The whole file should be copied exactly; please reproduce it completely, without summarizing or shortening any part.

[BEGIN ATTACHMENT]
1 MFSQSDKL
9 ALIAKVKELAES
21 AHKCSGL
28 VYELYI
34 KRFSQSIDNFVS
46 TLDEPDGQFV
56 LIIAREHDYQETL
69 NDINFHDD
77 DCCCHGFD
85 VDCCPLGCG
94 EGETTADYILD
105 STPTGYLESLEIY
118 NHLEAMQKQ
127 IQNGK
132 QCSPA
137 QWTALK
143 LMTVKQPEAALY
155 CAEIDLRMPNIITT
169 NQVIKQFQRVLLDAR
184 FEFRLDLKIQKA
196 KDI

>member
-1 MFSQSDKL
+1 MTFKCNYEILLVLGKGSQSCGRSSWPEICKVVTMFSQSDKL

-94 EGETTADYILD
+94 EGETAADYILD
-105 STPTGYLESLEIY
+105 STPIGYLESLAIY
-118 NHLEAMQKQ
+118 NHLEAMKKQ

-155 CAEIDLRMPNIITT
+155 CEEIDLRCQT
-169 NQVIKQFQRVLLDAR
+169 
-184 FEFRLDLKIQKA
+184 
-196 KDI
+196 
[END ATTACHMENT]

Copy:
1 MFSQSDKL
9 ALIAKVKELAES
21 AHKCSGL
28 VYELYI
34 KRFSQSIDNFVS
46 TLDEPDGQFV
56 LIIAREHDYQETL
69 NDINFHDD
77 DCCCHGFD
85 VDCCPLGCG
94 EGETTADYILD
105 STPTGYLESLEIY
118 NHLEAMQKQ
127 IQNGK
132 QCSPA
137 QWTALK
143 LMTVKQPEAALY
155 CAEIDLRMPNIITT
169 NQVIKQFQRVLLDAR
184 FEFRLDLKIQKA
196 KDI

>member
-1 MFSQSDKL
+1 MTFKCNYEILLVLGKGSQSCGRSSWPEICKVVTMFSQSDKL

-94 EGETTADYILD
+94 EGETAADYILD
-105 STPTGYLESLEIY
+105 STPIGYLESLAIY
-118 NHLEAMQKQ
+118 NHLEAMKKQ

-155 CAEIDLRMPNIITT
+155 CEEIDLRCQT
-169 NQVIKQFQRVLLDAR
+169 
-184 FEFRLDLKIQKA
+184 
-196 KDI
+196 